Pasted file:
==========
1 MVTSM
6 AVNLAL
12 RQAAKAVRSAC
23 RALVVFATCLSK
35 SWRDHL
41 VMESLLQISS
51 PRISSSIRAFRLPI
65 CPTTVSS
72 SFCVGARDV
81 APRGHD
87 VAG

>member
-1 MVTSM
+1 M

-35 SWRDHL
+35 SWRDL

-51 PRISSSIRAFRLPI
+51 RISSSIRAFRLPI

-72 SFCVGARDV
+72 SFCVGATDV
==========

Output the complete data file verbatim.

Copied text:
1 MVTSM
6 AVNLAL
12 RQAAKAVRSAC
23 RALVVFATCLSK
35 SWRDHL
41 VMESLLQISS
51 PRISSSIRAFRLPI
65 CPTTVSS
72 SFCVGARDV
81 APRGHD
87 VAG

>member
-1 MVTSM
+1 M

-35 SWRDHL
+35 SWRDL

-51 PRISSSIRAFRLPI
+51 RISSSIRAFRLPI

-72 SFCVGARDV
+72 SFCVGATDV